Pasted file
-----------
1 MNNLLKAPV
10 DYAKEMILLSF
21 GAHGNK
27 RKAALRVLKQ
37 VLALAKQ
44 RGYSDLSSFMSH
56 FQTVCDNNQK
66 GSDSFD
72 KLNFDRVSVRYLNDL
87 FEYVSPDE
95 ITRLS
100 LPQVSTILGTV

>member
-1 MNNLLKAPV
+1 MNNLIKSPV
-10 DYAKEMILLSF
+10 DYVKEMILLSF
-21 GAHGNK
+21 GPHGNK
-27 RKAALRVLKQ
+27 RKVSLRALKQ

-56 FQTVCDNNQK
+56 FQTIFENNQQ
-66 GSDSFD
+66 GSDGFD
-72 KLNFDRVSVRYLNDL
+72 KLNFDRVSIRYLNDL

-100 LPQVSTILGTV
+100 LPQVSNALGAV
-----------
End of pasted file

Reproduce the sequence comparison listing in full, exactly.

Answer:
1 MNNLLKAPV
10 DYAKEMILLSF
21 GAHGNK
27 RKAALRVLKQ
37 VLALAKQ
44 RGYSDLSSFMSH
56 FQTVCDNNQK
66 GSDSFD
72 KLNFDRVSVRYLNDL
87 FEYVSPDE
95 ITRLS
100 LPQVSTILGTV

>member
-1 MNNLLKAPV
+1 MNNLIKSPV
-10 DYAKEMILLSF
+10 DYVKEMILLSF
-21 GAHGNK
+21 GPHGNK
-27 RKAALRVLKQ
+27 RKVSLRALKQ

-56 FQTVCDNNQK
+56 FQTIFENNQQ
-66 GSDSFD
+66 GSDGFD
-72 KLNFDRVSVRYLNDL
+72 KLNFDRVSIRYLNDL

-100 LPQVSTILGTV
+100 LPQVSNALGAV